Ritu Dewan offers a new perspective in Gender Blind Pandemic Response where she rues the fact that the pandemic and the govt’s response have only reinforced patriarchal structures at several levels. The status of the migrant- a much used but little understood term- is examined in depth in Nandita Haksar’s The Migrant As A Citizen from all angles- demographic, legal, social, human rights. The essay reinforces Alok Rai’s point about inequality in that whereas the govt. has some policies in place for our 30 million ” international” migrants, there is no such policy for the 120 million internal migrants.

In Parallels From The Past: Why We Should Hang Our Heads In Shame, Paranjoy Guha Thakurta, in his usual, unsparing style, compares aspects of this pandemic with the great Bengal famine of 1943, and the similar duplicitous responses of the two govts.- concealing the number of actual deaths, refusal to provide genuine relief to the affected, skewing assistance in favour of the better-off sections of society, ruthlessly suppressing journalists who tried to reveal the truth. He does not hesitate to castigate the judiciary for failing to provide any protection to newspersons and migrant poor.

The reader’s growing despair and anger are somewhat relieved by the refreshing Experiences From Metropolitan India And The Himalayas by MVD Reddy and Asheem Shrivastava. This piece explores the lockdown ecology- the positive impact of the lockdown on the natural environment, something all of us have experienced for ourselves: the diminishing of garbage on mountain slopes, the increased availability of water, the reconnecting with nature, the return to the traditional and sustainable ways of living, the sudden appearance of a dancing peacock on a Gurgaon balcony, not seen in the last 30 years! We have, of course, more or less reverted to our wasteful ways of living now, but the pandemic did show us that ” the way backward may be the way forward.”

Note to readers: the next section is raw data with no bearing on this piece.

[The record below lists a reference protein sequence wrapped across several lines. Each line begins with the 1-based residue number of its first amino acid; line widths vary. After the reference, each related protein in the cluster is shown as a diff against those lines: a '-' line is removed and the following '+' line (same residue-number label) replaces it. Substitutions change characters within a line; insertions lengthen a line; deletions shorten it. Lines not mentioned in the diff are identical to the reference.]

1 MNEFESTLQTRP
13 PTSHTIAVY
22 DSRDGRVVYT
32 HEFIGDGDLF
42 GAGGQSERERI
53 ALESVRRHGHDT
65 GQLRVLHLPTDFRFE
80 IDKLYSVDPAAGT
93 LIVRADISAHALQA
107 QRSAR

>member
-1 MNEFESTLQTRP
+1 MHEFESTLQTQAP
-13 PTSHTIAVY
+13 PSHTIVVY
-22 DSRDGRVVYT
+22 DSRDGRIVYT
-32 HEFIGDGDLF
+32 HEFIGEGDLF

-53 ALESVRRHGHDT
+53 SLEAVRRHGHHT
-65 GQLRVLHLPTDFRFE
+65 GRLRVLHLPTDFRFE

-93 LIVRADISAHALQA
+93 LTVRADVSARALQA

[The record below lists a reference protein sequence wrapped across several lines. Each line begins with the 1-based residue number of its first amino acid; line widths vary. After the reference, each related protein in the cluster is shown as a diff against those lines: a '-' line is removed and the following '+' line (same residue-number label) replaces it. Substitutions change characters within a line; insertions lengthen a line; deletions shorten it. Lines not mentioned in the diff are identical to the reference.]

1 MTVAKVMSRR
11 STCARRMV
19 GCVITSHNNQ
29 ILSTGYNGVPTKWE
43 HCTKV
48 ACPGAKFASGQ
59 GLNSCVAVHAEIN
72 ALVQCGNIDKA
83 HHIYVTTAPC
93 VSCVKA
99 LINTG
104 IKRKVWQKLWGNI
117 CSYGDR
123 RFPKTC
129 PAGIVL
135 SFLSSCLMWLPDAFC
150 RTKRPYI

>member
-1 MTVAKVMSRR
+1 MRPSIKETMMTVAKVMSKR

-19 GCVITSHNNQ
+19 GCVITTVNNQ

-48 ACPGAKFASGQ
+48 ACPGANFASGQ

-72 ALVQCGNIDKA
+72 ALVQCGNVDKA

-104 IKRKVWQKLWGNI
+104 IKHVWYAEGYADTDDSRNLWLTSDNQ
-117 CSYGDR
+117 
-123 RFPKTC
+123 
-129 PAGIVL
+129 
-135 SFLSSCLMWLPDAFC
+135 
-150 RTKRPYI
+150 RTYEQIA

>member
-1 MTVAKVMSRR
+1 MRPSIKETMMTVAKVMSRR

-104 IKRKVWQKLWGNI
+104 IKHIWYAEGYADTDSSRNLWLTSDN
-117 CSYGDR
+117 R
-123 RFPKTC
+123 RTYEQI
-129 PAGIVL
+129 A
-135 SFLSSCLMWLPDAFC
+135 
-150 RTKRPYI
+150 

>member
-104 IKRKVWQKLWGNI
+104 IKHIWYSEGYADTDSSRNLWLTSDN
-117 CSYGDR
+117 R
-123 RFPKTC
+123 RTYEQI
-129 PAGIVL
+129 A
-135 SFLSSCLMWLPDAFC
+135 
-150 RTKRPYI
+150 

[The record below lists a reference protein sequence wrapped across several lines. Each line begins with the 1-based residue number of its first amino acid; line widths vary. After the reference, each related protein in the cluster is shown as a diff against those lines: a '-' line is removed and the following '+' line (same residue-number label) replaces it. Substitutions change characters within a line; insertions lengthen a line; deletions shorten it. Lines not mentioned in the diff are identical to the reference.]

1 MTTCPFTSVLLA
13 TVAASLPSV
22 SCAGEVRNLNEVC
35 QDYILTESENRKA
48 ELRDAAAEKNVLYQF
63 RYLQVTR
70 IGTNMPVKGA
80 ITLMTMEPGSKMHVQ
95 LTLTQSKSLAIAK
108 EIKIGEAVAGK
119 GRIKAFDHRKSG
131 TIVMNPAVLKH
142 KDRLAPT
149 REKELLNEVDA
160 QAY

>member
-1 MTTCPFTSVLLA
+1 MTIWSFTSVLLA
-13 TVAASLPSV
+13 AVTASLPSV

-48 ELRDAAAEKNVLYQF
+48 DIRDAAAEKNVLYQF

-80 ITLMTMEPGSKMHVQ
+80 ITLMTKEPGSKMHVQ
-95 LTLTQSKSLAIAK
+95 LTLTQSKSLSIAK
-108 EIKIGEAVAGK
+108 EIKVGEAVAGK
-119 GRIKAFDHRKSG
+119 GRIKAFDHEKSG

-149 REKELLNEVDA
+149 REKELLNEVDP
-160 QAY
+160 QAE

The small posy of eight poems in the book provide an elegiac touch to the many lives snuffed out or broken by a raging virus and a clueless govt. Sometimes it takes poetry, with its imagery and cadence, to express the eternal sufferings of the children of a lesser God. It is poignantly conveyed in Barry O’Brein’s The Virus- Yours, Mine and Ours, which distinguishes between the rich man’s virus (Covid) and the poor man’s virus, Poverty. The latter unfortunate (he can be an Untouchable, a Dalit, a Migrant- Barry doesn’t tell us which, nor is there any need to do so) laments:

“Truth be told, my virus is very different from yours,

You weren’t born with yours.

It’s not in your DNA and doesn’t get passed down

generation to generation…….

But I was born with mine,

It’s genetic. ”     and

“Yours is the New Normal,

Mine the old one- nothing new, everything Normal.”

A book review can never do full justice to all contributors, and that is my prime regret in this case. For this compendium also contains essays on how existing economic crises were exacerbated by the pandemic, the ten questions raised by the pandemic on the prevailing organising principles of humankind, the effect on our education system, and others. This is an ideal read for a quick 360* view of what the pandemic has done to this nation, and what corrections have to be made for the future. Most of all it is a reminder, as Suprabha Seshan tells us in her ruminations Locking Down Leviathan, of Arnold Toynbee’s words: Civilisations are never murdered, they instead take their own lives.